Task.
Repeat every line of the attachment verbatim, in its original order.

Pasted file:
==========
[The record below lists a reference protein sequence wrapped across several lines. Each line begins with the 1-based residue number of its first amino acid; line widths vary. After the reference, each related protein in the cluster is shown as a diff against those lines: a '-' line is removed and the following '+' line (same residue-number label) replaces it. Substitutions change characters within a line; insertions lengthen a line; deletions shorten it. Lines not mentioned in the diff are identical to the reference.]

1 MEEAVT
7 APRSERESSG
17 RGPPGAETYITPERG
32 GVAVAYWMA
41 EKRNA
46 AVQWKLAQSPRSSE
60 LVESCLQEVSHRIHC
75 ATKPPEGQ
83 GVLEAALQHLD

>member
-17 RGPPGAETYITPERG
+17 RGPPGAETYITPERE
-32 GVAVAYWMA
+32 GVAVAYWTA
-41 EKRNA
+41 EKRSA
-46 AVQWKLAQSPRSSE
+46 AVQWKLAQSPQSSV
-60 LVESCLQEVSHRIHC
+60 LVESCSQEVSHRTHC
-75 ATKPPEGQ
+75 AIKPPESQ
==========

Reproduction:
[The record below lists a reference protein sequence wrapped across several lines. Each line begins with the 1-based residue number of its first amino acid; line widths vary. After the reference, each related protein in the cluster is shown as a diff against those lines: a '-' line is removed and the following '+' line (same residue-number label) replaces it. Substitutions change characters within a line; insertions lengthen a line; deletions shorten it. Lines not mentioned in the diff are identical to the reference.]

1 MEEAVT
7 APRSERESSG
17 RGPPGAETYITPERG
32 GVAVAYWMA
41 EKRNA
46 AVQWKLAQSPRSSE
60 LVESCLQEVSHRIHC
75 ATKPPEGQ
83 GVLEAALQHLD

>member
-17 RGPPGAETYITPERG
+17 RGPPGAETYITPERE
-32 GVAVAYWMA
+32 GVAVAYWTA
-41 EKRNA
+41 EKRSA
-46 AVQWKLAQSPRSSE
+46 AVQWKLAQSPQSSV
-60 LVESCLQEVSHRIHC
+60 LVESCSQEVSHRTHC
-75 ATKPPEGQ
+75 AIKPPESQ